Academic journal article Proceedings of the American Philosophical Society

Franklin's Vision1

Academic journal article Proceedings of the American Philosophical Society

Franklin's Vision1

Article excerpt

ON THIS SPECIAL OCCASION of the Tercentenary, I am especially delighted to speak in honor of a polymath and an American icon, Benjamin Franklin (fig. 1). Since his death in 1790, Franklin has been revered, memorialized, and made into an educational, financial, and political icon. Through his collective work this sage has climbed to the apex of human endeavor in the sciences, public service, and statesmanship in international relations. Such great heights for a man of wit and wisdom are reached by very few in the world, both then and now.

I have real connections to Franklin, though not biological in nature. My first science home in America, the University of Pennsylvania, was founded by him; the pre-Nobel recognition I received from the Franklin Institute was the medal in his name; and election to this august society has indeed strengthened my bonds to Franklin's home of knowledge and to Franklinian ideals of "promoting useful knowledge." In my office I have his bust for a daily reminder of what it means to be a scientist in service of society and a citizen of the world at large.

For me personally, Franklin is a hero, not only for his unique and remarkable scientific contributions in the 170Os, but also for his humanitarian vision and his belief in the power of learning. He best used his own power as an accomplished scientist to influence world politics and peace. Perhaps the greatest of all of his achievements was his efforts to secure America's independence and peace with England. Today, it is Franklin's vision, with his spirit of compromise and eloquence, that we need in order to reach a dialogue and peace in our troubled world.

Some attribute the origin of calamity and conflict to a clash of civilizations. I do not. Being a cultural product of both "East" and "West" with a voyage (1) of confluence, not clash, I do not find a fundamental basis for the so-called "clash of civilizations." What is important is to emphasize cooperation, not confrontation, and to understand that we live in an interdependent "flat world" (in the words of Thomas Friedman) that cannot be peacefully sustained with huge disparities in wealth and conspicuously inconsistent policies (2, 3). Let me quote what Franklin said more than two centuries ago in Poor Richard's Almanac:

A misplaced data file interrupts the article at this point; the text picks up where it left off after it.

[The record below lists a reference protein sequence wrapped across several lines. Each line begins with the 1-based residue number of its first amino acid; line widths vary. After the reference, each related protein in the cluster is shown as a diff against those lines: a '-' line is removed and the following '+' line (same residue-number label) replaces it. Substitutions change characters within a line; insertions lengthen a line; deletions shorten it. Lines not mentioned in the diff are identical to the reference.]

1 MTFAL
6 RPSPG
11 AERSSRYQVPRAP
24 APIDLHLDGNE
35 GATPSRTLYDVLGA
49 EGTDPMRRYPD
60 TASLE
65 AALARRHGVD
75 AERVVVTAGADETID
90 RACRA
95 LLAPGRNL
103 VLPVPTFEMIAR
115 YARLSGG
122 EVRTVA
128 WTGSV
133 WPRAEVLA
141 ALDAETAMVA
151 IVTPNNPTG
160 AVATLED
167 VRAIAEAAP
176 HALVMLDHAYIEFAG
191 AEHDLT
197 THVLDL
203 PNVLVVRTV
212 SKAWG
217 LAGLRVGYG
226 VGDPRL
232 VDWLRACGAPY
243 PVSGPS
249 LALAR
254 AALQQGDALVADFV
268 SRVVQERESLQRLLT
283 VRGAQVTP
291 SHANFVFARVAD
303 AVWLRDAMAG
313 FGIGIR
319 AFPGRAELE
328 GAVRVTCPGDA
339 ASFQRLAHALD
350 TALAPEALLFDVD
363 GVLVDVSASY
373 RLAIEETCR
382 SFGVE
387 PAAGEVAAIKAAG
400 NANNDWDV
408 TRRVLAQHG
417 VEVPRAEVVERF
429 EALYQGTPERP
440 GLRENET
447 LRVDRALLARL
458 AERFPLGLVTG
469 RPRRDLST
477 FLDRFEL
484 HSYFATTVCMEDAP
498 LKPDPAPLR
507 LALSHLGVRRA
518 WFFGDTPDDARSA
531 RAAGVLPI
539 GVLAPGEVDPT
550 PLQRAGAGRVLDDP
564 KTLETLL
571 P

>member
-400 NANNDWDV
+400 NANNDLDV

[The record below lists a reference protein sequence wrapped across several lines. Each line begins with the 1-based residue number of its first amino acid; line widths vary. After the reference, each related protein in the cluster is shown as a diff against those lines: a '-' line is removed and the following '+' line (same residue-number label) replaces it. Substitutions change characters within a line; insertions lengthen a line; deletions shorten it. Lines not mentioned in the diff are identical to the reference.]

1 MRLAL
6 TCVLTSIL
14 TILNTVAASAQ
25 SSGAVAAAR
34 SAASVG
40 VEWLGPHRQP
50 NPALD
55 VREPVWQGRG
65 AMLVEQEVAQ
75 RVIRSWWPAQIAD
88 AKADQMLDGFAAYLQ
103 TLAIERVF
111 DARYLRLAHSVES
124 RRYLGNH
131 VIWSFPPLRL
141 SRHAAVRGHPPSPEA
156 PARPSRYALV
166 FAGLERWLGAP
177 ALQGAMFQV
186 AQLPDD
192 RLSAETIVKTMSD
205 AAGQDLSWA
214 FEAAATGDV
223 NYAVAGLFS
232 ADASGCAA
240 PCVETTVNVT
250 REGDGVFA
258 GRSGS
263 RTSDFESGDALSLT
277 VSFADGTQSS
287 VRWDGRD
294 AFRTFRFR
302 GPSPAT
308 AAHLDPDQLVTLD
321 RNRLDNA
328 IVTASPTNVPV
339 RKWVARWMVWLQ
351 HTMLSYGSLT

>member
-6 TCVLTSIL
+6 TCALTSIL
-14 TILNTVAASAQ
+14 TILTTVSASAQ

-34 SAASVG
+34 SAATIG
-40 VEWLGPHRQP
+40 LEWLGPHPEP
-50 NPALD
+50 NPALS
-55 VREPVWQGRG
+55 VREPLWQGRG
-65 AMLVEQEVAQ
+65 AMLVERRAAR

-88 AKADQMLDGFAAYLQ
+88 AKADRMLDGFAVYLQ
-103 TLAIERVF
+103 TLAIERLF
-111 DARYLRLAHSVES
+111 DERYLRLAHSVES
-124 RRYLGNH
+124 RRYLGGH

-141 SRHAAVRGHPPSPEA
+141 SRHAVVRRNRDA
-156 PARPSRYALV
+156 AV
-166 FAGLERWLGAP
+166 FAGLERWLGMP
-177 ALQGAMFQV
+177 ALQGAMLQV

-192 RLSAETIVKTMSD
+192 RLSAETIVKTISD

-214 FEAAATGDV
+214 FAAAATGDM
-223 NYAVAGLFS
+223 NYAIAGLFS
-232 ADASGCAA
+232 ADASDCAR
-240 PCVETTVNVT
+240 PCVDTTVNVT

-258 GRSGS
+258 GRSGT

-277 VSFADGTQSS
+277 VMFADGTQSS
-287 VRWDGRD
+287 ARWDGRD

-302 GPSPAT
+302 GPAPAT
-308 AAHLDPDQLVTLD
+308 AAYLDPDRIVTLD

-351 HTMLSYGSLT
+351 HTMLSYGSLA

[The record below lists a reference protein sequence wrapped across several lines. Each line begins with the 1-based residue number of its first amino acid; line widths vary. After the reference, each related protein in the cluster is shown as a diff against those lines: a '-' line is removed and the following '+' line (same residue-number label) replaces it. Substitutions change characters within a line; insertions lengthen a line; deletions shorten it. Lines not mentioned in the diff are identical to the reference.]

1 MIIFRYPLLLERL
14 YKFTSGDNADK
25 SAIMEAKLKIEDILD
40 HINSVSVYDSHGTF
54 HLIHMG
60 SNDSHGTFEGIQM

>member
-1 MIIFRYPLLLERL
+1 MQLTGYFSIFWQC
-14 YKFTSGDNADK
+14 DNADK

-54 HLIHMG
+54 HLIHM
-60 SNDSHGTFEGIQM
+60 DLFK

Who is wise? He that learns from everyone.

Who is powerful? He that governs his passion.

Who is rich? He that is content.

These words radiate vision, thought, and humor. Franklin added, "Who is that? Nobody." True, perhaps, but an important point is that being rich and powerful has meaning and responsibility, and that hegemony, if we are wise and learn from history, does not work in the end.

But this is not the "Franklin's vision" that I will be discussing in the remaining time. Rather, I would like to ask how, at the atomic and molecular level, did Franklin actually see?

Vision is the result of the conversion of light energy to an electrochemical impulse (fig. 2). The impulse is transmitted through neurons to the brain, where signals from all the visual receptors are interpreted. One of the initial receptors is a pigment called rhodopsin, which is located in the rods of the retina. The pigment consists of an organic molecule, retinal, in association with a protein named opsin. A change in shape of retinal, which involves the twisting of a chemical double bond, apparently gives the signal to opsin to undergo a sequence of dark (thermal) reactions involved in triggering neural excitations.

How does the complex system of vision render such a selective function? The speed of twisting is awesome. The primary motion occurs in 200 femtoseconds (one femtosecond is a millionth of a billionth of a second; a femtosecond to a second is what a second is to 32 million years). Such rapidity indicates that the light energy is not first absorbed, then redistributed to eventually find the reaction path of twisting. Instead, the entire process proceeds in a coherent manner; that is, a packet of waves in the language of quantum physics. …

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